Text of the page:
THE EXPENDABLES: Wes Caefer – VFX Supervisor – Worldwide FX

Wes Caefer is a self-taught artist. He oversaw several projects at Worldwide FX. THE EXPENDABLES is the second collaboration between Wes and Sylvester Stallone with RAMBO.

What is your background?
My formal training is from the US Military and Emerson college in Boston. But the bulk of my knowledge about visual effects is self taught and learned on the job. This is a slow way to learn some things and I don’t know that it could be done this way anymore. I learned as the digital age was growing so I was able to pick it up as it developed (and I’m sure there are some gaps).  I’m sure that it would be best to get a lot of the basics from a school since there is so much to learn.

How was your collaboration with Sylvester Stallone?
THE EXPENDABLES was the second film that I had done with Stallone. I had also supervised RAMBO. I have to say that he can be challenging. But in a good way. I have flown alien fleets, made giant spider and miniature robots and all manner of wild things but Sly would throw something at me that would make me stop and say, Gee. How am I going to do that? All the time remembering that we have to maintain a level of realism that is not required on something like a giant squid movie.  People will go along a bit with something that they have never seen before. But this is the sort of thing that everybody knows what it should look like. They have seen airplanes. So if our airplane looks wrong, even slightly, we have failed.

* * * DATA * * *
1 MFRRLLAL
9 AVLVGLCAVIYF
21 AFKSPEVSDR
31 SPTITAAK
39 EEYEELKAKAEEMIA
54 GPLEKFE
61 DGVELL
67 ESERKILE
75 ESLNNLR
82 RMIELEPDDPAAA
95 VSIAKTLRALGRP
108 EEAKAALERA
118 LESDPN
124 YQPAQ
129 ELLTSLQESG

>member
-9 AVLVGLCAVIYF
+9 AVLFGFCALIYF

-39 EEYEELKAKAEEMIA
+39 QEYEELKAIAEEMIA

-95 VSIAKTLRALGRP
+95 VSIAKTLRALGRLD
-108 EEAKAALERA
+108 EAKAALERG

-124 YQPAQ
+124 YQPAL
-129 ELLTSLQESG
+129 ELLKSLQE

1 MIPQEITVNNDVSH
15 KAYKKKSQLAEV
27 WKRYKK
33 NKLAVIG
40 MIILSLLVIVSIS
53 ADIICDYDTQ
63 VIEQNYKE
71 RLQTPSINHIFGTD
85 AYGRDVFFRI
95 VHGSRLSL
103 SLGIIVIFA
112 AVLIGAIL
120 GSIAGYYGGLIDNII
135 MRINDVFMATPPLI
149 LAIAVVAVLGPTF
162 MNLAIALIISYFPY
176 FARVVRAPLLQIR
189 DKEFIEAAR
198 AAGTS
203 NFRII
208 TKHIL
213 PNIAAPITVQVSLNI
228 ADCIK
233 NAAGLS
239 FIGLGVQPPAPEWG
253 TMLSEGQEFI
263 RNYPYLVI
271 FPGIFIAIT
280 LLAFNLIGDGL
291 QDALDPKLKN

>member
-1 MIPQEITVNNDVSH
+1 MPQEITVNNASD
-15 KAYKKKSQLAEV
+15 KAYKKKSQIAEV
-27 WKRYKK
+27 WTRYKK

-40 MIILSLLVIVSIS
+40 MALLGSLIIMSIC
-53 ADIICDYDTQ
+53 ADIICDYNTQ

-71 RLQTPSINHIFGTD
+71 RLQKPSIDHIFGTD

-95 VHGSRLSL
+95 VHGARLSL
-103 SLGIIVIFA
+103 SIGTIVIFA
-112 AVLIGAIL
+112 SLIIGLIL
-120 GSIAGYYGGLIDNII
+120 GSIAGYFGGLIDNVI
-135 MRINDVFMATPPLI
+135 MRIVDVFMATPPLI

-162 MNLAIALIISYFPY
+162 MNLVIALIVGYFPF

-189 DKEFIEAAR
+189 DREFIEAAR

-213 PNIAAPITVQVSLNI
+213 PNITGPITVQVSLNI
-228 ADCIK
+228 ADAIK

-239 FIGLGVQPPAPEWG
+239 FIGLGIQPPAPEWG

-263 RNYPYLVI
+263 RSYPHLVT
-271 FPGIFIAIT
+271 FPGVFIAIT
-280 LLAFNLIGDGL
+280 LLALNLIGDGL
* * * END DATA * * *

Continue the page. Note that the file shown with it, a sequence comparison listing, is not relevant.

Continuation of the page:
Can you tell us what WWFX did on this movie?
Easier to say what we did not do. There are well over 1,000 shot in this movie that we did. Not just the ones you would expect like the palace being destroyed which was a mixture of miniature and digital FX). But carloads of things you would not expect. Like fixing continuity issues and removing lighting equipment from the tunnels where it was so tight it wa impossible to light without catching the equipment on camera. We also removed stunt pads that kept our stunt team out of the hospital and added 1,000s of muzzle flashes.

What did you do on the opening sequence?
The boat at the beginning was built on a stage in 2 pieces. The top half was next to the bottom half so we had to marry those two. And of course the muzzlle flashes, knifes, lasers and some of the thermal vision was real and some of it was us treat regular footage to look like thermal.